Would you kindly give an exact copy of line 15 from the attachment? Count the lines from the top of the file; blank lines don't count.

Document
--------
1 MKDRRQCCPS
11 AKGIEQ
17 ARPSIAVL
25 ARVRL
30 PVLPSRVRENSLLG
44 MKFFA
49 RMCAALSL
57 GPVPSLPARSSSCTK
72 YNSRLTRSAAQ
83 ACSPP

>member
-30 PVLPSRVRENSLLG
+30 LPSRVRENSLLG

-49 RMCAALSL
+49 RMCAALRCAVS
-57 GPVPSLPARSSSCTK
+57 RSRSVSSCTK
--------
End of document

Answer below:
+49 RMCAALRCAVS